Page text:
Unfortunately, our system is not well designed to address constitutional violations that do not produce significant physical injuries or otherwise provide the opportunity to recover substantial monetary damages…

And Neily's original solution:

[T]here's an easy, virtually off-the-shelf solution that involves nothing more than combining two utterly commonplace features of our existing system: traffic tickets and small claims court….

[I]magine a system like this: The city has a website where people can file small claims against police officers like the one described in Zeko's Twitter thread. There's one field for the officer's name and/or badge number, another for a brief description of what you claim happened, and another where you can list any injuries or damages you believe you sustained. And as with small claims court, there's a way to include any documentation you might have, including a recording of the incident, photographs of bruises or other physical injuries, witness statements, etc….

But won't officers constantly be tied up in constitutional small-claims court to the detriment of their other duties? Nope, not at all. First, as with traffic tickets, there will be a way for them to simply admit liability (or decline to contest it) and pay up….

Second, traffic courts typically schedule hearings on all of the contested citations a given police officer has issued in the past X weeks or months for the same day so the officer only has to spend one day in court testifying about those cases. We could do the same thing in constitutional small claims court: Schedule all of the contested cases against a particular officer on the same day, just like traffic court but in reverse……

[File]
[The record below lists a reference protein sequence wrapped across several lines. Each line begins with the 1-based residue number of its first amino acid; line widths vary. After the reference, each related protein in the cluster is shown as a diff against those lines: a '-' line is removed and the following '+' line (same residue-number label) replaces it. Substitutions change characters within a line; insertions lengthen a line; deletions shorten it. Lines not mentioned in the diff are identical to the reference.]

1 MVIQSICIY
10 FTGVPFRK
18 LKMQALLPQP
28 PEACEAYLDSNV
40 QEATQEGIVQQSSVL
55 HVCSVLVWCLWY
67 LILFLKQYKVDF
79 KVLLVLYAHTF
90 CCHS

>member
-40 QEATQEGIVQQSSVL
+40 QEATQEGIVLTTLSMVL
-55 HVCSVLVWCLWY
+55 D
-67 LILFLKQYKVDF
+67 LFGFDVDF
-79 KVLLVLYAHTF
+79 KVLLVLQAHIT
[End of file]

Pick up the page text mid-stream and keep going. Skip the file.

And again like traffic court, there could be a set schedule of fines—or, in this case, damages awards—for particular sorts of misconduct….

Clark goes on to address a variety of possible objections, and also proposes a clever way to find the necessary funds to pay successful claimants, while simultaneously incentivizing officers to minimize these sorts of violations. As the saying goes, read the whole thing!

Even if fully implemented, this idea will not fully end police misconduct of the sort Clark describes. Far from it, most likely. But it would give victims a real shot at getting compensation, and could give police considerably stronger incentives to avoid such shenanigans.